Hey bae! Ever received an email that sounded totally ‘sus’ from a company you thought was ‘fam?’
Seriously. We’ve all seen them. Those emails that suddenly change their tone overnight to try and capitalise on a trend – the luxury brand using emoticons in its subject lines or the corporate brand jumping on the slang bandwagon.
How did that make you feel? Did it come across as disingenuous? Did it make you think less of the company sending the email?
When your business communicates with its customers, you need to use language that not only conveys your brand’s personality, but that also connects with those customers and makes them feel that as a brand, you share values and understand their needs. The words you use need to back up the story you are selling about your brand and the tone of those words has to appeal to your target audience.
For example, if you are a recruitment business, should you really use text speak to address job candidates in your email campaigns? If you sell fast fashion, you certainly wouldn’t want your email campaigns to come across as stiff and corporate. Your customers simply wouldn’t believe that the communication in either of these instances was genuine.
When brands fail to communicate with customers in an authentic way, they run the risk of alienating their target market. In a recent survey we conducted, 64% of respondents said that they either dislike or hate brands using slang terms like ‘bae’, ‘babes’ and ‘totes’ mainly because they believe that the brands using them are trying too hard to sound like their customers while actually coming across as though these communications are ‘written by a 37-year-old white man’.
Just because your customers speak in a certain way, it does not mean your brand voice should imitate them; instead you need to determine what tone of voice you should use in order to get them to trust you and then use this voice consistently across all communications channels.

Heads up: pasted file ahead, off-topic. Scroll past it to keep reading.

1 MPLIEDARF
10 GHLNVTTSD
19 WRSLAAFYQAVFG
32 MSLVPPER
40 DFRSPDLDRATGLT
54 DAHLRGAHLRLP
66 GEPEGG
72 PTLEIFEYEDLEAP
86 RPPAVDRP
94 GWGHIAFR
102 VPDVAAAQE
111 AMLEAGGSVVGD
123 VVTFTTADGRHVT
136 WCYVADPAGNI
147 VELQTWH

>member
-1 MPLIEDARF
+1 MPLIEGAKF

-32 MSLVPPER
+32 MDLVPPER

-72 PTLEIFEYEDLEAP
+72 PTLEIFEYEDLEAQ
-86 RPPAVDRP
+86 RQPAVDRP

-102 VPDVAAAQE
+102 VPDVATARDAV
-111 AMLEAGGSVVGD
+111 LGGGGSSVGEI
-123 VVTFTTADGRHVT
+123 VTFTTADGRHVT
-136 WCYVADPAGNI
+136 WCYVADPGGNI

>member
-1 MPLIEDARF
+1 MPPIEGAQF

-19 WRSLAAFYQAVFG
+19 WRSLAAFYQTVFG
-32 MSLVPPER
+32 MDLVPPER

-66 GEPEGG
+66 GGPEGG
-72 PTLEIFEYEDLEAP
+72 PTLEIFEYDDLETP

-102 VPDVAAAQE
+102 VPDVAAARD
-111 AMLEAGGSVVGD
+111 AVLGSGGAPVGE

How do you create a brand voice?
Your brand voice should be informed both by who you are, and what message you want to convey, and by your audience and what they need from you. Start by answering four simple questions:
- who are your current audience?
- Who are your desired audience?
- what do they need you to be in order to trust you?
- what do they need you to be in order to notice you in a crowded marketplace?
Once you understand who you’re trying to reach and what they expect, you need to think about who you are as a business and what personality and message you want to convey through your tone and choice of words.
Write down the personality traits you want to convey. For example, are you friendly and professional? Upbeat, youthful and laid-back? Authoritative and straight-talking but approachable?
You should also write down the traits you do not want to convey. So you might be friendly and professional, but never corporate or prone to jargon. Or, you could be authoritative, straight-talking and approachable, but never flippant or comical.
Once you’ve decided on your style, you need to give examples of how the brand voice should sound – as well as some examples of what not to do.
Finally, you need to explain your reasoning. Tell your team exactly how the brand voice you want them to use relates to your overall brand, along with what you’re trying to achieve and why you think it will connect with your audience. This way everybody who is expected to communicate using your brand voice understands exactly how they are meant to speak.
To help you with this process, we’ve created a handy template for you to fill in.
Getting it right for email
Having a strong brand voice is particularly important in your email campaigns because if you can gain the trust of your existing customers you can turn them into advocates. In order to do this, however, they need to develop a personal connection to your brand, which they won’t do if they don’t trust the communication they receive.
Your email communications can establish a long-term relationship and make people feel like they’re having a two-way conversation, especially when you personalise that communication using automation. But if you get the brand voice wrong, they’ll disengage entirely and you will lose them as customers.
Defining your brand voice may sound like a daunting task, but if you understand your brand story and you know your customers then you should be able to develop a meaningful way of communicating with them.